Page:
Stronger Yemeni-Greek Ties: Appointment of First Greek Ambassador to Yemen [Archives:1998/19/Law & Diplomacy]
Mr. Alexander Philon, Ambassador and Secretary General at the Ministry of Foreign Affairs in Greece, has just concluded a visit to Yemen. Accompanied by Mr. Antonios Nicolaidis, Director of the Middle East Section, the Greek official is here to oversee the appointment of Greek’s first ambassador to Yemen. Mr. George Nicolaidis, Greek Ambassador to Saudi Arabia, will serve as a non-resident ambassador to Yemen. He will present his credentials to President Ali Abdullah Saleh in a few days.
Yemen Times met Mr. Philon. Excerpts of the interview:
Q: What is the purpose of your visit to Yemen?
A: I have brought a letter to the Foreign Minister of Yemen in order to start discussions about bilateral relations. Our aim is to improve ties by exchanging views. There are many subjects on which we agree.
I also would like to discuss regional issues. I would like to inform the Yemeni government of our views on important regional issues.
Greece is a member of the European Union, and we know that Yemen has a series of agreements with the EU. We wish to see how we can help.
Q: How are bilateral ties between Greece and Yemen?
A: Our political relations have always been very good. We never had any problems. We agree on many issues. So improving the political relations is just the question of exchanging ideas – what type of treaties to be signed. We signed treaties for technical collaboration in the past. Now we want to build on them by expanding to other fields.
Both countries have the same approach of resorting to international arbitration in their disputed islands, for example. Any problems that may occur should be dealt with according to international law. Yemen is a democratic country, a fact which encourages us to institute better cooperation in all fields.
Yemen and Greece also have a long history. Wherever you look in these two countries you have signs of civilizations.
Q: What do Greek people know about Yemen?
A: Greek people find that Yemen has a great artistic sense. Architecture is an obvious example. Yemeni crafts are famous all over the world.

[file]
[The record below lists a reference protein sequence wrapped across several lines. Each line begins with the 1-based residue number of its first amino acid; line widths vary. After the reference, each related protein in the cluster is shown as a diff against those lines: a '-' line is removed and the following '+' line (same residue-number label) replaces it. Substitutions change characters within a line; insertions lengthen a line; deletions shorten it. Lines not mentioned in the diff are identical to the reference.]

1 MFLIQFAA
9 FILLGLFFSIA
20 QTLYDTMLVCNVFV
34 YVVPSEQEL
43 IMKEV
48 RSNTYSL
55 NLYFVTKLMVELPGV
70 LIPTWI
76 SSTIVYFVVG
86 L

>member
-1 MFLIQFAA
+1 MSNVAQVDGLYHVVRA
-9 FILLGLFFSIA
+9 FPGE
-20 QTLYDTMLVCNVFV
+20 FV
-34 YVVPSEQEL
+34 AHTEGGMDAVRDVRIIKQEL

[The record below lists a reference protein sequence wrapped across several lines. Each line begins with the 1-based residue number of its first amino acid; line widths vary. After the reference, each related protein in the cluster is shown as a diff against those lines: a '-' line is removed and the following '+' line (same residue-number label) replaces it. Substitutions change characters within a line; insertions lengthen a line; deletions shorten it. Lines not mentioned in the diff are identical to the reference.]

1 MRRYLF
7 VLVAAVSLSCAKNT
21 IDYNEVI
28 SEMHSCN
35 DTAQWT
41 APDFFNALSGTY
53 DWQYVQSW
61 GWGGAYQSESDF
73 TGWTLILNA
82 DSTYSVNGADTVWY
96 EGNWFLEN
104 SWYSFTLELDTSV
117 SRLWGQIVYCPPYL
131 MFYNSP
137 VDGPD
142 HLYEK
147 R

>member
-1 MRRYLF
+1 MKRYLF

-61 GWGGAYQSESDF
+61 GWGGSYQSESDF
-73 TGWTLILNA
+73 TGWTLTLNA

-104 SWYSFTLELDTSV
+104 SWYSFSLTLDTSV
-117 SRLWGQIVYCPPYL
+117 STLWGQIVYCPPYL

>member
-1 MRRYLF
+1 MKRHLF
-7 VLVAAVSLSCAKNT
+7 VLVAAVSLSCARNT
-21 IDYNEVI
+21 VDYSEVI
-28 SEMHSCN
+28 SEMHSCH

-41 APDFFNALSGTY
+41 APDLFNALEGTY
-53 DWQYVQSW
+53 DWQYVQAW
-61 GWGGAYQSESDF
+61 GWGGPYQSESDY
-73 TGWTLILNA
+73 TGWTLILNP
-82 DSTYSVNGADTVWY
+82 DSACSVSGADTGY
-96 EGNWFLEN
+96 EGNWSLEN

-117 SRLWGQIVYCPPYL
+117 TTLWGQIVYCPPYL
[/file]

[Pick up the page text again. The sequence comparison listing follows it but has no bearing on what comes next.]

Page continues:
Greeks are great travelers, who would like to come to Yemen. We would like to encourage tourism between the two countries.
Q: What other fields do you envision for cooperating with Yemen?
A: We would like to see if we can collaborate in the economic field. There are many projects being developed in Yemen in which Greek companies can participate. We already have good collaboration in the field of shipping. Greek ships have a long tradition of coming to Yemen. Greeks have many strong business ties with Yemenis.
Economic exchange between Yemen and Greece is very low at the moment. If we develop tourism and shipping, there will be a big volume of trade between our two countries. According to 1996 statistics, the annual exports from Greece to Yemen are valued at $19.3 million; while exports from Yemen to Greece are worth $3.1 million. The main products imported by Yemen from Greece are aluminum profiles, medicines and foodstuffs. We also have hi-tech companies in communications, software programs, and many other fields that can come to do business in Yemen.
Q: What about cultural relations between the two countries?
A: We offer scholarships to Yemeni students, but they are few now. Hopefully we can increase the number in the future. I am sure the two governments can agree on this.